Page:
Leader in Me: Lesson Plan Template

Leader in Me: Lesson Plan Template
Think Win-Win
Students will be able to:
Define win-win thinking.
Understand that everyone's feelings are kept intact during win-win
Apply win-win thinking to all situations encountered by students.
•Commit to practicing Habit 4.
Learning Objective:
FranklinCovey Habit:
Think Win-Win
21st Century Skill:
Communication and Collaboration Skills; Leadership and Responsibility; Social
and Cross-Cultural Skills
Subject Area:
Language Arts
Activity Type:
Activity Time:
___ Individual
_X__ Group
___ Homework
Adapted from a lesson plan from the staff at Crestwood Elementary
30 min.
Grade Level:
Set Up
Teacher Materials
• Incentive prizes ex. fish candy
Review what a
situation is.
• The Rainbow Fish by Marcus Pfister
• The 7 Habits of Highly Effective Teens by Sean Covey
• “Think Differently” by Amy Martin
Have two or three students enact a situation in front of the class. For example, one scenario
could involve games at recess: The boys want to play basketball and do not want the girls to play.
Encourage the students in the role-play to show with their bodies and voices what would happen.
You may want to prompt them with setting up the scene, such as, "the boys have been playing
basketball every day, but the girls are feeling left out. One day the girls decide to try to play."
After the students role-play the situation, solicit from the students what would happen if the
boys won and the girls lost? And what would happen if the boys lost and the girls won? How
might both sides lose? How might both sides win?
Try to encourage multiple solutions, such as: The boys and girls could take turns each day. Or
they could split the court. Or both girls and boys could play on equally divided teams. Explain that
these solutions allow both parties to get what they want without feeling sad and disappointed.
Have the students role-play the various outcomes. Ask, did the characters get what they wanted?
How are they feeling?
Create a chart to visually represent how conflicts can turn out.
Group A gets what they want
Group A does NOT get what
they want
Group B gets what they want
Win - Win
Win - Lose
Group B does NOT get what
they want
Lose - Win
Lose - Lose
Win-win thinking is not self driven. It is based on the idea that everyone’s opinions and feelings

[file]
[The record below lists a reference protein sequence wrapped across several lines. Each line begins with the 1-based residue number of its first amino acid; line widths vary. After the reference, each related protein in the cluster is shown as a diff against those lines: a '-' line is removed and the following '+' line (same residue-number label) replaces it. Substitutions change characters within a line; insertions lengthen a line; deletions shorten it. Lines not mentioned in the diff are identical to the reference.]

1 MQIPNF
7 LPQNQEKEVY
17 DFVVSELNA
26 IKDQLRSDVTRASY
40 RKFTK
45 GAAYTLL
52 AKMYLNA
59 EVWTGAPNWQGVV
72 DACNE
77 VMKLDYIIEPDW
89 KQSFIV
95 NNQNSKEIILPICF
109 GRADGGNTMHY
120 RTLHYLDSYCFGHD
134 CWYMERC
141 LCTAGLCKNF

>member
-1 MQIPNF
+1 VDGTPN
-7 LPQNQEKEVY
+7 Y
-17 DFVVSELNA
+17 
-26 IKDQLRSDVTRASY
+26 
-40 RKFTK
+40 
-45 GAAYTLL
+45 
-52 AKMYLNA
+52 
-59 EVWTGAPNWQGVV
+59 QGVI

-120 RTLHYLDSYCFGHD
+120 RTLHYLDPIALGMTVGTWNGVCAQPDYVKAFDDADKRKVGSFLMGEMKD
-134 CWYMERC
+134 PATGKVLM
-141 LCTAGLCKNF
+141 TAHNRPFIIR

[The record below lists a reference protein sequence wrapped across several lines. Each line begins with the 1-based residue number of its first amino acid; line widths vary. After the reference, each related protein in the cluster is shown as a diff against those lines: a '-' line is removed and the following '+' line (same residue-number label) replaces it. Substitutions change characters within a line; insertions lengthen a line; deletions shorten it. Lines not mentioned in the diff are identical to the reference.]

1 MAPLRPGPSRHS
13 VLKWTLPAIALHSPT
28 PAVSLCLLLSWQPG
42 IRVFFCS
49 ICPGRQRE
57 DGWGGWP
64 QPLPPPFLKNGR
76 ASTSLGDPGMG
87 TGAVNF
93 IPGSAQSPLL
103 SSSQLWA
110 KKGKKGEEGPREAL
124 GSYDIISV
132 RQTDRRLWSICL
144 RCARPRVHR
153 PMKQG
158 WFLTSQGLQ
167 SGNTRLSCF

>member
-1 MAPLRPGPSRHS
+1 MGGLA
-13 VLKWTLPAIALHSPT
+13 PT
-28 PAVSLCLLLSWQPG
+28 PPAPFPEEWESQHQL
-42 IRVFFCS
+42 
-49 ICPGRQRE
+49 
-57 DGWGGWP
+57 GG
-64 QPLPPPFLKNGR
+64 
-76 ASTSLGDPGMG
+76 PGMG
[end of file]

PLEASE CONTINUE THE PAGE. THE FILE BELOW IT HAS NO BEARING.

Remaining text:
need to be considered. Then a plan needs to be formulated so everyone feels good about the
outcome. This could be as simple as choosing what game to play with a friend or as difficult as
deciding to give a treasured pet away. You are finding a way to choose outcomes that work for
both parties involved. Everyone comes away feeling good about what has happened in a
Read: The Rainbow Fish by Marcus Pfister. Discuss how the fish felt in the beginning of the story.
Then how he felt after he shared his scales.
In groups of 2-4 have students create a PMI chart to decide the pluses, minuses and interesting
facts that the fish could have gone through to make the decision of sharing his scale. Share the
results with the class.
Wrap Up
Review what a win-win situation in the classroom might look like.
Students will have one week after lesson is presented to write an example of how they engaged in a winwin situation with someone during the week in their agendas. Five people will be chosen to tell about
their experience orally.
Look for people using win-win strategies for a chance to win a “Covey Habit Prize” of whatever the
teacher uses as an incentive for following through with the Covey Habit lessons.
Extensions & Integrations
As a writing journal activity have students write about a time when they had a win-win
experience. In pairs have students share their entry.
Discuss how thinking win-win would make a difference to your relationship with classmates,
family and friends.
Brainstorm ideas for preventing predictable problems. Role play different scenarios. (Note:
When using real problems, it is important to not use the actual children involved in the problem
to role-play. Having neutral children involved in the role-play will help to prevent the situation
from becoming too heated. You can also give the children character name and/or use puppets to
help students distance themselves from the actual problem.)
Have a box in the classroom designated as the “win/win" box. Explain to the children that this is
where they can put their concerns and together the classroom will try to find the win/win
solutions. Pull applicable role-play ideas from the box and use the format above to try to solve
With book buddies share an art activity where everybody wins. Each student draws or paints the
front and back of a fish. Cut out tin foil scales for each pair to use for decorations. Put the two
sides together, stuff with paper and staple for a 3-D effect.